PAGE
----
Other hostages of PKK forgotten, families say

Other hostages of PKK forgotten, families say

ISTANBUL - Hürriyet Daily News
Other hostages of PKK forgotten, families say

DHA photo

The high-profile kidnapping and subsequent release of main opposition lawmaker Hüseyin Aygün has cast a spotlight on other people that have faded from public attention as they remain in long-term captivity at the hands of the outlawed Kurdistan Workers’ Party (PKK).

The fathers of kidnapped police officer Nadir Özgen and prospective Kulp district governor Kenan Erenoğlu both said their attempts to obtain an answer from state officials about the whereabouts of their sons or their state of health have been left unanswered.

“The state forgot my son and his family,” Hidayet Özgen told the Hürriyet Daily News over the phone yesterday. His son Nadir was abducted by the PKK on Sept. 10, 2011, along with five others.

“We have not received any news from my son since he was kidnapped 11 months ago,” he said.
The state froze Nadir Özgen’s wage payments after he disappeared, the father said. Özgen contacted police officials in the southeastern province of Van where his son was abducted. Özgen said he tried to gain the right to his son’s salary, but was rebuffed by officials.

“The money is not important, but this attitude is strange; officials ignore our right to be informed, but they waste no time in cutting off his salary at the same time,” he said.

‘Ask Turkish Parliament’

Özgen also said the abducted police officer’s mother was in pain and crying every day. “All we want is to be together with him.”

The last report about some of the hostages was issued by Nûçe TV, a Kurdish-language news channel. In a video played by the channel, Özgen, Erenoğlu, Specialist Sgt. Kemal Ekinci and Sgt. Abdullah Söpçeler tell the camera that they are in good health and that the date is March 21.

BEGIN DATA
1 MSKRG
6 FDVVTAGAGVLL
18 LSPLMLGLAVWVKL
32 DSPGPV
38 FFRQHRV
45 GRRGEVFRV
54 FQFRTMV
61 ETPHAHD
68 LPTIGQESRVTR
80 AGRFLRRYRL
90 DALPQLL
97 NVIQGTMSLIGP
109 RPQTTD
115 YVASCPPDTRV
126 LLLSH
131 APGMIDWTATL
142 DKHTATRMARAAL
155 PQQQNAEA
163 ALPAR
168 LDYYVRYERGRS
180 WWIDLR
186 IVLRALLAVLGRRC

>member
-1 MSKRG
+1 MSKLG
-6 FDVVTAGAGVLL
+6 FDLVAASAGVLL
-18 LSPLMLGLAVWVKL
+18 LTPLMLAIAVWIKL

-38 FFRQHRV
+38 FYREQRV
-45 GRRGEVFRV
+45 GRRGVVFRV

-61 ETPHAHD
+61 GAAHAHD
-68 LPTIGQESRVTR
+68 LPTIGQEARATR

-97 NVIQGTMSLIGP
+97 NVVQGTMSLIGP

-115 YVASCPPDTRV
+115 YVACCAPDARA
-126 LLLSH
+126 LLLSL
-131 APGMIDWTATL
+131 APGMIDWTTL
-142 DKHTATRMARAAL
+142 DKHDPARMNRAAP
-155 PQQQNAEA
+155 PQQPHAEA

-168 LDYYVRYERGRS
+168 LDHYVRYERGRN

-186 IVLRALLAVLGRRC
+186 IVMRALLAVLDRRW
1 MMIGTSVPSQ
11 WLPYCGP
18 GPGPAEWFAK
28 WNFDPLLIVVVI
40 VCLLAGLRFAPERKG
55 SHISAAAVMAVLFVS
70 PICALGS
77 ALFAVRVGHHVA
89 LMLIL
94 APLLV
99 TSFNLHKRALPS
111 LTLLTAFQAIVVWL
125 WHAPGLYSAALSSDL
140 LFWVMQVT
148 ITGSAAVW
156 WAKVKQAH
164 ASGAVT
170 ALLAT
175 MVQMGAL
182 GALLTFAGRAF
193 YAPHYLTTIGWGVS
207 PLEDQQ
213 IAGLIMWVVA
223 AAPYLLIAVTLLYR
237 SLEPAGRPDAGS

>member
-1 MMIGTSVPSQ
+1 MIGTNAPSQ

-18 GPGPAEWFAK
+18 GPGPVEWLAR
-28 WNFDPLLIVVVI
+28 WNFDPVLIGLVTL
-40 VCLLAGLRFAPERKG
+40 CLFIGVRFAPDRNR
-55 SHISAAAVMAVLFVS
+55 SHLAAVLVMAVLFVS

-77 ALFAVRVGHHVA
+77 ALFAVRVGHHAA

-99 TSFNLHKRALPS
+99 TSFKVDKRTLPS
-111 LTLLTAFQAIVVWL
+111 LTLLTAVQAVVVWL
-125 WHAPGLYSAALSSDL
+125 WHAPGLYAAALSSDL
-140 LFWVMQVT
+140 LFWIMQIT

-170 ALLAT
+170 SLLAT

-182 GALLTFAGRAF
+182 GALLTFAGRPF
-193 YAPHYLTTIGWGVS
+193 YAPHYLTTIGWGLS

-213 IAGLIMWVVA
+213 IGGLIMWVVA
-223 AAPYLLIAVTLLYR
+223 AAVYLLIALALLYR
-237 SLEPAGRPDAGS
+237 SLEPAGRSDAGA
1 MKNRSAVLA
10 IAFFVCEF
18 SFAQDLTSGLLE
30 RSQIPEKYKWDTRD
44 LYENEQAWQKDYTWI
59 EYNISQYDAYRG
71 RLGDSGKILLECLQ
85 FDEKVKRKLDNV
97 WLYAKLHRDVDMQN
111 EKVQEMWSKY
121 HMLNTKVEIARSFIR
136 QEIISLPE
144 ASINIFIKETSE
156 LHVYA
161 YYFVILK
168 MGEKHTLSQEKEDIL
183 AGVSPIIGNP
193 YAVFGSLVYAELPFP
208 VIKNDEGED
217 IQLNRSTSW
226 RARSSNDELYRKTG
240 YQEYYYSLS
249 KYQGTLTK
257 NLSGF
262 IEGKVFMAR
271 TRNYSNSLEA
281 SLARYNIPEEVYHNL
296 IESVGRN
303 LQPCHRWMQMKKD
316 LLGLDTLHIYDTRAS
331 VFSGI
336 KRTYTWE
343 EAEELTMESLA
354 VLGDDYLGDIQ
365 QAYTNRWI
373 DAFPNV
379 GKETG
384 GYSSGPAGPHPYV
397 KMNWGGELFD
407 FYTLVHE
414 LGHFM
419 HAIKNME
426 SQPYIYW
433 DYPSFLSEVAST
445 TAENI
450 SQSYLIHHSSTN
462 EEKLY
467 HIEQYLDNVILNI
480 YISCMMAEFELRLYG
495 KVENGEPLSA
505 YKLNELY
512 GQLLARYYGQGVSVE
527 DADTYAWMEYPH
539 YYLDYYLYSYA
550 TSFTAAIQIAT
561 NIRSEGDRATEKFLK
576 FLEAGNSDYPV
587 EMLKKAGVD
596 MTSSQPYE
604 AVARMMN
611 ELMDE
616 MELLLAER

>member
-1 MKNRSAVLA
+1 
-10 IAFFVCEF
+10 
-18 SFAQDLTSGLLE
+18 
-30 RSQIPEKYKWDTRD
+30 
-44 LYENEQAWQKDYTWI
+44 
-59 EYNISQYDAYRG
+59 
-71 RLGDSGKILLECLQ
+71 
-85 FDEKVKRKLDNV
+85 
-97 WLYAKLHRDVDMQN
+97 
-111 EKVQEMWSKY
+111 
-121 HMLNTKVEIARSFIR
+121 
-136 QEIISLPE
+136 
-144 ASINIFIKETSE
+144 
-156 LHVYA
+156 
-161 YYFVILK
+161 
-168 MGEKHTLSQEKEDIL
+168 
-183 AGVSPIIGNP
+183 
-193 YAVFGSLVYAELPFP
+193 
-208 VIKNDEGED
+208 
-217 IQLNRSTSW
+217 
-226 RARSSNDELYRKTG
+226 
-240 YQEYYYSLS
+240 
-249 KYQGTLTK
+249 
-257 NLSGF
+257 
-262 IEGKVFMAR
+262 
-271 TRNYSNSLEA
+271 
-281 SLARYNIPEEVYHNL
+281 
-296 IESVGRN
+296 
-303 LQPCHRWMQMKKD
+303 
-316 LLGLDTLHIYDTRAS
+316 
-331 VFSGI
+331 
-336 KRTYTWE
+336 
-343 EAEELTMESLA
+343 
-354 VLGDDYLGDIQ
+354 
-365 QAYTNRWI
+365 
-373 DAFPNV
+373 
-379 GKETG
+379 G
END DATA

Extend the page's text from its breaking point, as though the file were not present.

Erenoğlu’s father, Hasan Erenoğlu, said members of the Turkish Parliament should be interviewed, not people like himself.

“I have nothing to say since the reports published are in vain. Ankara must find a way, not us,” he told the Hürriyet Daily News yesterday.

Erenoğlu has been missing since Aug. 12, 2011, when he was abducted in the eastern province of Muş.
The PKK currently holds 26 people hostage, Human Rights Foundation (İHD) Bitlis branch head Hasan Ceylan told the Daily News.

Ceylan said Erenoğlu and the other hostages were taken to Kandil Mountain in northern Iraq according to the information they were given.

Peace and Democracy Party (BDP) leader Selahattin Demirtaş has also commented on the other hostages, saying: “A district governor, six soldiers and five others are in the hands of the PKK. The government acts like there is no such issue.”

Demirtaş also said Erenoğlu had “completed his internship on Kandil Mountain; he will become the governor of Kandil soon as you [the government] continue to keep your silence.”

Aygün, a Republican People’s Party (CHP) deputy for the eastern province of Tunceli, was released Aug. 14, 48 hours after he was kidnapped by the PKK in a rural area of Tunceli, sparking anger from
across Turkey’s political spectrum and demands that he be released immediately.

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